Business & Economics Book Reviews (page 170)

THISTLE JOURNAL by Daniel Minock
Released: Jan. 30, 1998

"Modest by design, like the house and life it chronicles, but constructed with great integrity and affection."
Eighteen essays explore the virtues of nature and self-reliance in Michigan, with effects ranging from profound to mundane. Read full book review >
WHY SO SLOW? by Virginia Valian
Released: Jan. 28, 1998

"Probably too academic in tone for most readers, but for anyone concerned about gender inequality—or perhaps even more importantly, readers who think they aren't—it's worth a look."
*linespacing 2* *linespacing 1* A scholarly and convincing explanation of women's slow progress in the professions. Read full book review >

Released: Jan. 20, 1998

"There is no doubt that Woodson is genuinely concerned with looking for new, more effective ways to alleviate the scourge of poverty—and that his efforts are accompanied by considerable political naãvetÇ."
Inspiring subject matter, disappointing book. Read full book review >
Released: Jan. 11, 1998

"Written with Drucker's cooperation, a loving portrait of a distinguished life that fails to measure up to its subject."
A slim volume by a senior editor of the Atlantic about the legendary figure who invented the business of management and whose theories profoundly influenced modern American corporations, including General Motors. Read full book review >
Released: Jan. 1, 1998

"Ultimately, the only hope Kwong sees for improving this situation is a renewed and committed labor movement—a very dim hope indeed."
An honest look at an appalling situation, exemplified by the tragedy of the illegal-alien-bearing ship the Golden Venture. Read full book review >

Released: Jan. 1, 1998

We are making it up as we go along, says the author of this book, and the chief storytellers are the women whose lives and futures have been so dramatically altered not only by feminist politics, but by the introduction of the credit card. Read full book review >
Released: Dec. 15, 1997

"The 20 illustrations include contemporary photos of White Castle outlets and the company's early advertisements."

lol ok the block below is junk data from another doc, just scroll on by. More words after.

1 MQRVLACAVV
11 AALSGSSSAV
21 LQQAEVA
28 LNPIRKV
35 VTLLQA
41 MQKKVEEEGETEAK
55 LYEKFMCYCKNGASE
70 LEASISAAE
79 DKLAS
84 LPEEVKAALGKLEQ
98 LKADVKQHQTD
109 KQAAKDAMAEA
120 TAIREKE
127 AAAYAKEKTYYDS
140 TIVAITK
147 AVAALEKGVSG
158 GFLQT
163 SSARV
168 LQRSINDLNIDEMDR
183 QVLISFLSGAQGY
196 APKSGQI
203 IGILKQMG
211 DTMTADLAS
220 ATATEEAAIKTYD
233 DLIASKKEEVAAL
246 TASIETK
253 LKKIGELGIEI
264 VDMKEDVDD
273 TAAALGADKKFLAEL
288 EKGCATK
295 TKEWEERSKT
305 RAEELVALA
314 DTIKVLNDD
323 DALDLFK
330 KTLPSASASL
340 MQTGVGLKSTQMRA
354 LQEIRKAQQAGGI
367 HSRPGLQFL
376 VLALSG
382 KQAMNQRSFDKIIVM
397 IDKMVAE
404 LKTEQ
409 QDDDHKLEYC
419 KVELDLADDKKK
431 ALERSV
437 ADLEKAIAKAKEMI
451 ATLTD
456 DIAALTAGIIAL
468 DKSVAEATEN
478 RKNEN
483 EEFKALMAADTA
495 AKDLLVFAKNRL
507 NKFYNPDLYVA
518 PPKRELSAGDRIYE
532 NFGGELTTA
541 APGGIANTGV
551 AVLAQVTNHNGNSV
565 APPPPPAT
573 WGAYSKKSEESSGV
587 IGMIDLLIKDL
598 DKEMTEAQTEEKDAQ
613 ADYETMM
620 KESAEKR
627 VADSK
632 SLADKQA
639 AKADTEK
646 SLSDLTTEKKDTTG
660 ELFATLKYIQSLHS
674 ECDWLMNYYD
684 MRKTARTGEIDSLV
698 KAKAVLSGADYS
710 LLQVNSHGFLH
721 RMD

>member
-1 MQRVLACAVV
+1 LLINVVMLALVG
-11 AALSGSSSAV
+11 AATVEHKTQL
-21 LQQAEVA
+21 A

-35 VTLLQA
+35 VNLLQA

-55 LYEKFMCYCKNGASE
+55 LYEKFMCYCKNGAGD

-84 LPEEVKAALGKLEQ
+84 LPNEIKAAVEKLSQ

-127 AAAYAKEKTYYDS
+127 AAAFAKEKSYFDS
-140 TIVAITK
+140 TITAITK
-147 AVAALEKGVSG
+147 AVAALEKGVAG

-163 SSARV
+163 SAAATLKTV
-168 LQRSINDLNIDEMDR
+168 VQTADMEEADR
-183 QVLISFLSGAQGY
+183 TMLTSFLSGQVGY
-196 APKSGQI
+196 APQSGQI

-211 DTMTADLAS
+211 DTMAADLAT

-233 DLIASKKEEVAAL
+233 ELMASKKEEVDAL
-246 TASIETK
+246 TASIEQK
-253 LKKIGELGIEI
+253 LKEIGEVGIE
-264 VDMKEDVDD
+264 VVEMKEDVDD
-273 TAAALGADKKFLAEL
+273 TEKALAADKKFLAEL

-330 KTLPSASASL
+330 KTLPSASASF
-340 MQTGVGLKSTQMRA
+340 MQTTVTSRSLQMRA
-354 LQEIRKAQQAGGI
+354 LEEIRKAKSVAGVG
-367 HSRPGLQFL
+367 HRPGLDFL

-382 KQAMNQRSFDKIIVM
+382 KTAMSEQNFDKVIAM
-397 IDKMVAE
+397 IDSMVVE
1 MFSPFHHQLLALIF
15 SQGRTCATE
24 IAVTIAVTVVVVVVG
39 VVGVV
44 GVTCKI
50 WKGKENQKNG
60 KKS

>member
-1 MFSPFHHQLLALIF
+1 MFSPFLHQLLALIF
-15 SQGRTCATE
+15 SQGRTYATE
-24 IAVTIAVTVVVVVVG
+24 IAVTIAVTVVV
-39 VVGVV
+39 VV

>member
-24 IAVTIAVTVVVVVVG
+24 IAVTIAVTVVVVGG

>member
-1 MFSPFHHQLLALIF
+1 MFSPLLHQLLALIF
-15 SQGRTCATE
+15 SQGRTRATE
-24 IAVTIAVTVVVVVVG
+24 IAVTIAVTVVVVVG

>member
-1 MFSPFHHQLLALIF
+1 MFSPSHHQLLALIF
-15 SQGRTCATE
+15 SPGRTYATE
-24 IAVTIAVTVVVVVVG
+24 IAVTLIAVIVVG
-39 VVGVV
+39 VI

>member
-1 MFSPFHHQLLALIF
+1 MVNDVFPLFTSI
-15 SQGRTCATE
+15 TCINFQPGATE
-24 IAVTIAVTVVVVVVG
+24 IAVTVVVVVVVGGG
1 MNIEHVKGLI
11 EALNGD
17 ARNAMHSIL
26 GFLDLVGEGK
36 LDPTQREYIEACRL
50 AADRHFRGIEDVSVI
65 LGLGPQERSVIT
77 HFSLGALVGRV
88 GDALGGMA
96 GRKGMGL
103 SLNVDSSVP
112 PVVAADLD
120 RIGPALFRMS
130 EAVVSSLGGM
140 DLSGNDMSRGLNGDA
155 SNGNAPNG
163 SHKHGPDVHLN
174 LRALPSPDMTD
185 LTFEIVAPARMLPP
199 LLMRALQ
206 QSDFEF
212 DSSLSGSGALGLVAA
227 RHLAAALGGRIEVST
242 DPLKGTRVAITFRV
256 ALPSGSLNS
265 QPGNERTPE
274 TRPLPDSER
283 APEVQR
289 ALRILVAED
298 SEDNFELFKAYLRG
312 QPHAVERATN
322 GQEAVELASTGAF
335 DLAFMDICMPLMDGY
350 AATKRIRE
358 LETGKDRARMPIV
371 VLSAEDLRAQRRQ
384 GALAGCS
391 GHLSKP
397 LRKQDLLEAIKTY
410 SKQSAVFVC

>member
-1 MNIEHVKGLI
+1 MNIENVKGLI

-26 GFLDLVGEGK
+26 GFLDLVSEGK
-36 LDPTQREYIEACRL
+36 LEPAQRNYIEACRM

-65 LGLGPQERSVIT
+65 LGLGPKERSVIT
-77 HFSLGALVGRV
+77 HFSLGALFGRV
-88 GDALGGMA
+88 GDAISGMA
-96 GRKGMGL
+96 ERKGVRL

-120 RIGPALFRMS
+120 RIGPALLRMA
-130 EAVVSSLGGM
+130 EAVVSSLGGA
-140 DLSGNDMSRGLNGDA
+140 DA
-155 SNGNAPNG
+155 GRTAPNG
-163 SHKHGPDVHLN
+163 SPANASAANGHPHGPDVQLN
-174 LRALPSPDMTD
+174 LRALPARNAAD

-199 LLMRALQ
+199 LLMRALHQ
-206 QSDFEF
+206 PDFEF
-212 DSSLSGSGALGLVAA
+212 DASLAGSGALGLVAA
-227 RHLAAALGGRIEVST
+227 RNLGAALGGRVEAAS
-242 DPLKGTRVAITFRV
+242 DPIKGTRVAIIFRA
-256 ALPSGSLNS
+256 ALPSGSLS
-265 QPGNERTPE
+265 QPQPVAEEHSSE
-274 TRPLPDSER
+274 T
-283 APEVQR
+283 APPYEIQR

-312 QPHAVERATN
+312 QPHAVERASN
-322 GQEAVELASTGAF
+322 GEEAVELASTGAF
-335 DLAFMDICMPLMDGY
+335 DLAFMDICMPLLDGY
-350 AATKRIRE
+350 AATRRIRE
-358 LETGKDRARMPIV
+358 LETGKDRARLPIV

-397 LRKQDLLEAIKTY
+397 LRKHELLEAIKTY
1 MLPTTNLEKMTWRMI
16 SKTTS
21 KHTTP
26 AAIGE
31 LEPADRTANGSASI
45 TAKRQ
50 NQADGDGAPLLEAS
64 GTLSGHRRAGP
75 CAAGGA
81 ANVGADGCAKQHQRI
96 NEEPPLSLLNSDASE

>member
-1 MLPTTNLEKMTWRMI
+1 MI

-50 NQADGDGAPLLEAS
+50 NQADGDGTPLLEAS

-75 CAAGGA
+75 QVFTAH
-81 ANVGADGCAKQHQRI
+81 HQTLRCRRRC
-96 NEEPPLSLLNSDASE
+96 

A scholar's lively account of how White Castle, now a largely overlooked but still profitable also-ran in the domestic restaurant trade, made the once-scorned hamburger a US institution and launched the fast-food industry. Read full book review >
Released: Dec. 1, 1997

"A learned and ingenious book, likely to be influential in the history of humankind's relationship with the environment. (65 illustrations, maps)"
A dense but highly readable illustrated history of fire's role in the forging of European civilization. Read full book review >
Released: Nov. 28, 1997

"Valuable support for anyone who instinctively rejects Nostradamus."
A series of acute essays on the strange pseudoscience of predicting the future. Read full book review >
Released: Nov. 8, 1997

"Often funny and at times poetic, these essays are eminently readable and always smart. (Radio satellite tour)"
Another collection of brash, intelligent essays on economics by the author of The Armchair Economist (1993). Read full book review >
Released: Nov. 3, 1997

"Apple fans are a die-hard bunch, and this dry corporate history simply lacks the passion that Mac users feel about their product."
A disappointing book about a lovable company. Read full book review >
McLIBEL by John Vidal
Released: Nov. 1, 1997

"If the case itself hasn't already given Ronald McDonald indigestion, this book might. (8 pages b&w photos, not seen)"
A lively account of the food fight that became the longest trial in British history. Read full book review >
Kirkus Interview
Clinton Kelly
January 9, 2017

Bestselling author and television host Clinton Kelly’s memoir I Hate Everyone Except You is a candid, deliciously snarky collection of essays about his journey from awkward kid to slightly-less-awkward adult. Clinton Kelly is probably best known for teaching women how to make their butts look smaller. But in I Hate Everyone, Except You, he reveals some heretofore-unknown secrets about himself, like that he’s a finicky connoisseur of 1980s pornography, a disillusioned critic of New Jersey’s premier water parks, and perhaps the world’s least enthused high-school commencement speaker. Whether he’s throwing his baby sister in the air to jumpstart her cheerleading career or heroically rescuing his best friend from death by mud bath, Clinton leaps life’s social hurdles with aplomb. With his signature wit, he shares his unique ability to navigate the stickiest of situations, like deciding whether it’s acceptable to eat chicken wings with a fork on live television (spoiler: it’s not). “A thoroughly light and entertaining memoir,” our critic writes. View video >